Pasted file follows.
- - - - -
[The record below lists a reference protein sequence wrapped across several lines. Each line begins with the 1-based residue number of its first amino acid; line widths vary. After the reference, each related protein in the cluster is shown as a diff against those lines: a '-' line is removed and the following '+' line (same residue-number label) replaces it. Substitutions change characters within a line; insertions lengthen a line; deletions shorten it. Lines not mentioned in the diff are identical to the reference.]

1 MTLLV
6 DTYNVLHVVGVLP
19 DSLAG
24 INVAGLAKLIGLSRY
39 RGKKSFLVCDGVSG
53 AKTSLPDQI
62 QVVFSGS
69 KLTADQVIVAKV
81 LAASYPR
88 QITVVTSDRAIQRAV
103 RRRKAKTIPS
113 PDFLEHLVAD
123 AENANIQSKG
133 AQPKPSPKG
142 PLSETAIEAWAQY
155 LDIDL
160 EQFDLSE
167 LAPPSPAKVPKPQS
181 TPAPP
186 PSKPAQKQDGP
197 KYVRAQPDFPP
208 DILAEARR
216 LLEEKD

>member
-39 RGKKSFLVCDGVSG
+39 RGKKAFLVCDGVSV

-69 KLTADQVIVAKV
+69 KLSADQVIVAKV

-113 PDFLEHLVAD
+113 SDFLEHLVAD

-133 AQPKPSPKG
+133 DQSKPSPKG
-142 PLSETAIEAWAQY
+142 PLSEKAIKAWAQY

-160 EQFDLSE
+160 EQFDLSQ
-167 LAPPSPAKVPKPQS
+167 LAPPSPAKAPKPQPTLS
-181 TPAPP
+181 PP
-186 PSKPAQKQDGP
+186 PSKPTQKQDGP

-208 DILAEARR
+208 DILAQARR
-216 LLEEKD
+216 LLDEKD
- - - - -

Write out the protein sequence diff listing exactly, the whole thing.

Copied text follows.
[The record below lists a reference protein sequence wrapped across several lines. Each line begins with the 1-based residue number of its first amino acid; line widths vary. After the reference, each related protein in the cluster is shown as a diff against those lines: a '-' line is removed and the following '+' line (same residue-number label) replaces it. Substitutions change characters within a line; insertions lengthen a line; deletions shorten it. Lines not mentioned in the diff are identical to the reference.]

1 MTLLV
6 DTYNVLHVVGVLP
19 DSLAG
24 INVAGLAKLIGLSRY
39 RGKKSFLVCDGVSG
53 AKTSLPDQI
62 QVVFSGS
69 KLTADQVIVAKV
81 LAASYPR
88 QITVVTSDRAIQRAV
103 RRRKAKTIPS
113 PDFLEHLVAD
123 AENANIQSKG
133 AQPKPSPKG
142 PLSETAIEAWAQY
155 LDIDL
160 EQFDLSE
167 LAPPSPAKVPKPQS
181 TPAPP
186 PSKPAQKQDGP
197 KYVRAQPDFPP
208 DILAEARR
216 LLEEKD

>member
-39 RGKKSFLVCDGVSG
+39 RGKKAFLVCDGVSV

-69 KLTADQVIVAKV
+69 KLSADQVIVAKV

-113 PDFLEHLVAD
+113 SDFLEHLVAD

-133 AQPKPSPKG
+133 DQSKPSPKG
-142 PLSETAIEAWAQY
+142 PLSEKAIKAWAQY

-160 EQFDLSE
+160 EQFDLSQ
-167 LAPPSPAKVPKPQS
+167 LAPPSPAKAPKPQPTLS
-181 TPAPP
+181 PP
-186 PSKPAQKQDGP
+186 PSKPTQKQDGP

-208 DILAEARR
+208 DILAQARR
-216 LLEEKD
+216 LLDEKD